Colonialism and its Aftermath

Port Arthur Projects 2014

Morris Miller Library

Special and Rare Collections: 

The Special & Rare Collections include cultural and historical records of the University as well as private papers and records from individuals, families, local businesses, community, charitable and cultural organisations; the Royal Society of Tasmania collection; rare books and early manuscripts, journals and maps. CEH Honours projects for 2014 can be negotiated with the Special & Rare Collections librarian.
Discipline/s: English, History, Aboriginal Studies.

Port Arthur Historic Site

Reading at Port Arthur:

 "Account books," writes novelist Hilary Mantel, "form a narrative as engaging as any tale of sea monsters or cannibals." Awaiting attention in the Port Arthur Historic Site archive is the account book for the Port Arthur Subscription Library and Reading Room, covering the period 1860-1877 and including records of library loans, as well as donations and fines. Who was using the library, and what were they reading? Did convicts and officers have similar access to books, and how much would a fine set you back? The successful applicant for this project will transcribe and analyse the account book in order to extract insights about borrowing and reading practices at the Port Arthur Library.
Discipline/s: History, English.

Curiouser and curiouser: 

The Radcliffe and Ward Collections: The Radcliffe and Ward Collections, many items from which are held at the Port Arthur Historic Site, were "curiosity" collections whose disparate contents included everything from leg irons to sewing machines, Pompeii stones to a Tasmanian emu leg, and Staffordshire crockery to hand cuffs. A history student taking up this project may explore such questions as: how were these collections amassed, how were they themed, and how were they financed? What can be learned about the collectors themselves, their interests and their aims? A creative writing student, on the other hand, may produce works of short fiction or creative non-fiction that respond to a selection of Radcliffe and/or Ward Collection items and their histories.
Discipline/s: History, creative writing.

Tasmanian Museum and Art Gallery

Rev Frank Pogson Bethune, the fighting padre:

Frank Pogson Bethune, the father of future premier, Walter Angus Bethune, was known as the fighting padre. He served in the infantry in World War One, winning a Military Cross and fame. During the war he sent a series of postcards home to his 7-9 year old son, Walter. A student undertaking this project would examine these postcards and the messages that they portray along with the actuality of Bethune's wartime experiences and post-war reaction to his experiences.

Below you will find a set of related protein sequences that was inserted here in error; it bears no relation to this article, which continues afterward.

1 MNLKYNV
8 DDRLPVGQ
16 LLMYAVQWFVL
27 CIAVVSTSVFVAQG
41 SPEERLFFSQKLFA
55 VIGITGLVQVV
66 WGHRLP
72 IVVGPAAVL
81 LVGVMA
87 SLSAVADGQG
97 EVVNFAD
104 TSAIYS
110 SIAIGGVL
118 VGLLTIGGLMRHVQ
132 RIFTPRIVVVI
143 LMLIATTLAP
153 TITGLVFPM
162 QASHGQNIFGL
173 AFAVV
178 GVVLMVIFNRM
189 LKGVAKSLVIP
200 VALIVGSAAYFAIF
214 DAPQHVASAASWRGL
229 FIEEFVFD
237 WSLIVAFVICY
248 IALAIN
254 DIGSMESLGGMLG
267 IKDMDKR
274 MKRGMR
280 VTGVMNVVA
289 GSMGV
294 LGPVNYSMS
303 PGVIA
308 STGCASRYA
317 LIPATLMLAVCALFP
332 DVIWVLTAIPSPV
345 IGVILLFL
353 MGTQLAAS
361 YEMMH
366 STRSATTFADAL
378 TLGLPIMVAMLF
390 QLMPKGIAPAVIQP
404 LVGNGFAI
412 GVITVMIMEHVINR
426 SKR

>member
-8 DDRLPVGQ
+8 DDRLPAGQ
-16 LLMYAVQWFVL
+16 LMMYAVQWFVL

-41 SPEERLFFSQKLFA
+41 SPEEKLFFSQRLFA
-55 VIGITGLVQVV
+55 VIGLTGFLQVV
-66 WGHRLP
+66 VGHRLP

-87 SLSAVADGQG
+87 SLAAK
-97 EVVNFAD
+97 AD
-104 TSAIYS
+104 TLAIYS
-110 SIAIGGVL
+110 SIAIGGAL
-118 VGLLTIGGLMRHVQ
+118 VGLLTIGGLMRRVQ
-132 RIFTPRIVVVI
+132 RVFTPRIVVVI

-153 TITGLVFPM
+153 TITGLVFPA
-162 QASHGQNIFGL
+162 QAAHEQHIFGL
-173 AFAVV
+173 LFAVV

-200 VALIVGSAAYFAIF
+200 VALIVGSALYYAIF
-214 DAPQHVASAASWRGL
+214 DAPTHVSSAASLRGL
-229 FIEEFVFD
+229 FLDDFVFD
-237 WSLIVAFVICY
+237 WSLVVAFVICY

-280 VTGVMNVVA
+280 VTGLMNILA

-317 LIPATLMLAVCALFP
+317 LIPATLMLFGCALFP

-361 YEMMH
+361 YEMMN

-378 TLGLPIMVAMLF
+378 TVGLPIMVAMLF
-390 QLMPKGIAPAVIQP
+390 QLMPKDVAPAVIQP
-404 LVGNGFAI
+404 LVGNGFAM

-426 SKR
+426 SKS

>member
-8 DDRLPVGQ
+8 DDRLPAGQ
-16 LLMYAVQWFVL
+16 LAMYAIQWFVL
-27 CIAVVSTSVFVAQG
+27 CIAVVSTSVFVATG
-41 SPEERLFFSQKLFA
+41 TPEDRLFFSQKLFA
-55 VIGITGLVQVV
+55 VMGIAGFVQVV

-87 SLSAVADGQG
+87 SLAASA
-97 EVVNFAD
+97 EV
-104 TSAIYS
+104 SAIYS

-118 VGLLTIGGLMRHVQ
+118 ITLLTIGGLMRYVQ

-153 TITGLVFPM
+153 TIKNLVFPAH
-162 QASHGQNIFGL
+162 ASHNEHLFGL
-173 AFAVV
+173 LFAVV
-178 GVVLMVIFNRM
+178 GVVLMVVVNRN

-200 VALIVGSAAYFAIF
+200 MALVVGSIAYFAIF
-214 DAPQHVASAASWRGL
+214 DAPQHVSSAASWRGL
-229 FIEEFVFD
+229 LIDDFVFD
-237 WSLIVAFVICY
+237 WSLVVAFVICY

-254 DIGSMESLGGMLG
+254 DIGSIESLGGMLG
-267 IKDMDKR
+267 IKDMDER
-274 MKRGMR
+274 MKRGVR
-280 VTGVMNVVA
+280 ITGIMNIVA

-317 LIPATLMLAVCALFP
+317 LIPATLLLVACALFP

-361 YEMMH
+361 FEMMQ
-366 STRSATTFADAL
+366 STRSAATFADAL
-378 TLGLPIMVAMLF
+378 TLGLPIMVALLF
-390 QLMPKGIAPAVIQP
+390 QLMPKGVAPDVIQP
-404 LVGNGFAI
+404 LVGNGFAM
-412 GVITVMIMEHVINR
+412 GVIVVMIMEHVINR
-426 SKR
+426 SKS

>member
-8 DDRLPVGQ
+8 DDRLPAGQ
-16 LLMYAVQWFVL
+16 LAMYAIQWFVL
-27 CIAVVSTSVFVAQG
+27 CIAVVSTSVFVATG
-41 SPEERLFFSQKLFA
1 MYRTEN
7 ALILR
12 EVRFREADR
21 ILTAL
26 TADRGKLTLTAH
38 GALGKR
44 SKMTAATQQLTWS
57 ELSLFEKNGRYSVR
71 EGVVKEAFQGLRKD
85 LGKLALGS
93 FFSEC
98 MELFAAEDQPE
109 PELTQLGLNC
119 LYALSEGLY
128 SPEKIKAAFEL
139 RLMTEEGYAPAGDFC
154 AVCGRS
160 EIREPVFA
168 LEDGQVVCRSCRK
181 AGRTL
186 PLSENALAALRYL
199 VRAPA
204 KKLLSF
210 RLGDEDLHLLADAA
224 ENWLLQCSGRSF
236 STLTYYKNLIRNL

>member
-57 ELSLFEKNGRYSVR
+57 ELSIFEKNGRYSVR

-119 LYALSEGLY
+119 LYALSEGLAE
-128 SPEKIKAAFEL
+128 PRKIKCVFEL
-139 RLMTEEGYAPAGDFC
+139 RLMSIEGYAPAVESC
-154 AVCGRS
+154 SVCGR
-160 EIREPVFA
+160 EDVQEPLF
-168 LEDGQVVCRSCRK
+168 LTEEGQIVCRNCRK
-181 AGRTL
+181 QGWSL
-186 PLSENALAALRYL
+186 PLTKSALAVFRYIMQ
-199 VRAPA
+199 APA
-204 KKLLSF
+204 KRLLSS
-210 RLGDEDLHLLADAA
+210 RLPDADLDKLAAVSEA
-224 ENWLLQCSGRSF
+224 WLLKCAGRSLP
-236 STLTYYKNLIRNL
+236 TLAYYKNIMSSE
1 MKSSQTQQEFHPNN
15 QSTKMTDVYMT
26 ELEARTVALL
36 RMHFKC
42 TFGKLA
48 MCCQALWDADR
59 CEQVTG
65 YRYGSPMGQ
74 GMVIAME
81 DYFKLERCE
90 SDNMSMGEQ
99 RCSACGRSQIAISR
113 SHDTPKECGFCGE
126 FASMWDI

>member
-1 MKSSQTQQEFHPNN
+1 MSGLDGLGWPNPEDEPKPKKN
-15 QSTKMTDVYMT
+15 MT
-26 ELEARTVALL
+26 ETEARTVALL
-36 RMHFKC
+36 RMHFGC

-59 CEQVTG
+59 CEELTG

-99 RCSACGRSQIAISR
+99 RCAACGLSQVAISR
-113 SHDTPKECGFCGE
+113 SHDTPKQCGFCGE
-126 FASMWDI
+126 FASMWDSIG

Discipline/s: creative writing, history.

Wartime souvenirs:

The Tasmanian Museum and Art Gallery has a substantial collection of souvenirs brought back by soldiers and nurses who served in Europe, Turkey and the Middle East in World War One. These include trench art, military ordnance and cultural artefacts. The student undertaking this project would examine and itemise this collection, seeking connections between them and understanding the context of their collection and their retrieval, home to Tasmania. The project has a real-world outcome in that TMAG would seek to incorporate its results in its World War One commemoration exhibition which will open in April 2015.
Discipline/s: creative writing, history.

Tasmanian Archive and Heritage Office

Louis Agnew scrap album:

Louis Stewart Agnew (1854-1878) was the eldest son of Sir James Willson Agnew, 16th Premier of Tasmania. All of Sir James's children pre-deceased him. Little is known about Louis beyond the basic facts that he studied at the University of Melbourne and, shortly before his death, married Constance Page, daughter of Midlands landowner and coach proprietor Samuel Page. In 2012, the Allport Library and Museum of Fine Arts acquired an album of Louis's writings and artwork. It includes pen and ink drawings of Agnew ancestors through the ages, and depictions of convict life and Tasmanian aborigines, as well as original verse about life in Hobart. This album is a source of hitherto unknown information about the Agnew family in general and Louis in particular. It offers a range of possibilities for investigation, including biographical research into Louis and his family, and evidence of Louis's literary and artistic talents. Another approach would be to consider it as an object, a curious amalgam of an artist's sketchbook and a family scrapbook. 

Ellen Viveash letters:

In 2013, the Tasmanian Archive and Heritage Office acquired a collection of letters between Ellen Viveash, a settler in Campbell Town in the early 1830s, and her family in England. Charles and Ellen (Eleanor) Viveash arrived in Hobart in February 1831. They obtained a grant of land on the Macquarie River near Campbell Town. Ellen's brother William Tanner married Charles Viveash's sister Hester, and they also settled in Van Diemen's Land, on the East Coast near Swansea. Ellen's letters give a detailed picture of colonial life: she writes of shortages of food, equipment, medicines and other supplies; difficulties finding servants; unreliable post and shipping; financial troubles; as well as observations on flora and fauna, and the differences between the two regions where she and her brother lived. They also reveal much about mental landscapes: Ellen was a woman of strong and often unconventional opinions. This collection offers several potential avenues for research, including detailed investigation of the Viveash and Tanner families and their connections both in England and Australia; and the minutiae of domestic life on a pastoral property in the northern midlands of Tasmania in the 1830s. It might also form the basis of a creative writing project.